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All traditions are scrapped: Keeping coronavirus off the ISS

With the global outbreak of coronavirus, officially called COVID-19, affecting every area of life, you might be surprised to hear that NASA and other space agencies still intend to go ahead with their plan to send more astronauts to the International Space Station (ISS) next month.

In fact, ISS astronauts already undergo strict quarantine restrictions as part of their launch preparations, so they might be some of the few people in the world whose plans for the next few weeks haven’t changed. But now, restrictions have been tightened even further to ensure there’s almost no chance of spreading the coronavirus beyond our planet and onto the space station.

Keeping the ISS disease-free

NASA/Crew of STS-132 / NASA

While quarantine procedures are new for most of us, they are well familiar to astronauts. For decades, astronauts have been placed in quarantine for periods of time before they launch into space, especially if they are traveling to the ISS. The quarantine period ensures not only that the astronauts aren’t sick themselves, which could be a problem if they were in space, but also that they don’t transport any viruses or bacteria to other members of the crew.

These days, astronauts spend two weeks in quarantine in their quarters before launching to the ISS, with minimal contact with others outside of close family members allowed. Astronauts also quarantine when returning from space missions, to ensure they don’t bring anything unexpected back to earth with them.

Apollo astronaut Buzz Aldrin told Ars Technica that he and his crewmates found ways to keep themselves entertained during post-mission quarantine: “Well, Mike Collins and I used to exercise and jog a little bit around the hallway,” he said. Though the facilities in the 1960s may not have been quite up to the strict standards of today: “We looked at this one crack in the floor, and there were ants crawling in and out,” he said.

A smaller crew on the ISS

Currently, there are only three astronauts aboard the ISS — Commander Oleg Skripochka of Roscosmos, and Jessica Meir and Andrew Morgan of NASA. Having so few crew members means extra work and extra stress for the astronauts, and while three is not an unusual number for a crew, the station supports up to six astronauts. Therefore, three more astronauts will join them as part of Expedition 62 next month — Anatoli Ivanishin and Ivan Vagner of Roscosmos plus Chris Cassidy of NASA. The original three crew members are expected to return to Earth later in April, so the crew will go back down to three once again.

NASA astronaut Chris Cassidy suits up for spacewalk training at the Neutral Buoyancy Lab at NASA’s Johnson Space Center in Houston in preparation for his upcoming Expedition 63 mission to the International Space Station
NASA astronaut Chris Cassidy suits up for spacewalk training at the Neutral Buoyancy Lab at NASA’s Johnson Space Center in Houston in preparation for his upcoming Expedition 63 mission to the International Space Station NASA/James Blair

Cassidy, the NASA astronaut who is scheduled to depart for the ISS next month, is already in quarantine ahead of his trip. He told AP that he sympathizes with what people are going through as they isolate themselves: “The things that are stressing the rest of the world and the rest of America, are the same things that are stressing me right now,” he said. “It’s not like any other time in our lives as a generation, really, right? I’ll have my own interesting story to tell in years to come.”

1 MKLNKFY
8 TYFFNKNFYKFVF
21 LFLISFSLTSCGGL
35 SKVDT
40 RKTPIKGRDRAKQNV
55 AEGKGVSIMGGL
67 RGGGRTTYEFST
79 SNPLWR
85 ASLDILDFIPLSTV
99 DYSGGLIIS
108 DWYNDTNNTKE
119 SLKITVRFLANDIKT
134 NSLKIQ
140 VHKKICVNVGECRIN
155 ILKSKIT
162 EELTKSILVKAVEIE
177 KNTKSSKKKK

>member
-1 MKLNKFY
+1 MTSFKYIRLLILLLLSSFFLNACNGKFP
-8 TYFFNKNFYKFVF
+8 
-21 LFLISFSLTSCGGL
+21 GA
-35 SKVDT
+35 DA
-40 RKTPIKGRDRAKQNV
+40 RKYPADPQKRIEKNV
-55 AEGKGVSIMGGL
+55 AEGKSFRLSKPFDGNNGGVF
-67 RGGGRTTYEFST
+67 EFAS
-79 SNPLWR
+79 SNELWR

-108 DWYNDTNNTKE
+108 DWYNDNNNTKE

A stricter quarantine

Traditionally, when astronauts have been in quarantine before heading to the ISS, they have had some freedom of movement. They have been allowed to visit nearby restaurants or attend celebratory events which were held in the vicinity of the launch. In Russia, there is a tradition of astronauts visiting the site where the ashes of Yuri Gagarin, the first man to visit outer space, are located and leaving a red carnation there. Members of the public often turn out to see the astronauts paying their respects.

This year, however, there will be no visiting restaurants, no carnations, and no ceremonies. “All the traditions are scrapped,” Frank De Winne, the head of the European Space Agency’s astronaut corps, told the Guardian. “The crew is locked up and cannot see anybody except those who are screened.”

The restrictions need to be tougher in order to keep the astronauts safe, De Winne explained: “The quarantine is much more strict now. As few people as possible will have access to the crew, which means that scientists who need to get baseline data from them have to go into quarantine as well before they can access the crew and do their final checks. It has a big impact on the operations.”

What happens next

NASA and other space agencies say they intend to go ahead with the launch of the three new crew members to the ISS on April 9, unless events demand a change of plans. The intention is for a Soyuz rocket to launch from the Baikonur Cosmodrome in Kazakhstan, with a smaller team than usual manning the launch pad.

soyuz spacecraft russia
Wikimedia Commons

Members of the public and the media won’t be allowed to watch the launch in person, due to the need to maintain social distancing. It is expected for the launch to be livestreamed, so we’ll keep you up to date on details of if and where you can watch the launch happen.

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Georgina Torbet
Georgina is the Digital Trends space writer, covering human space exploration, planetary science, and cosmology. She…
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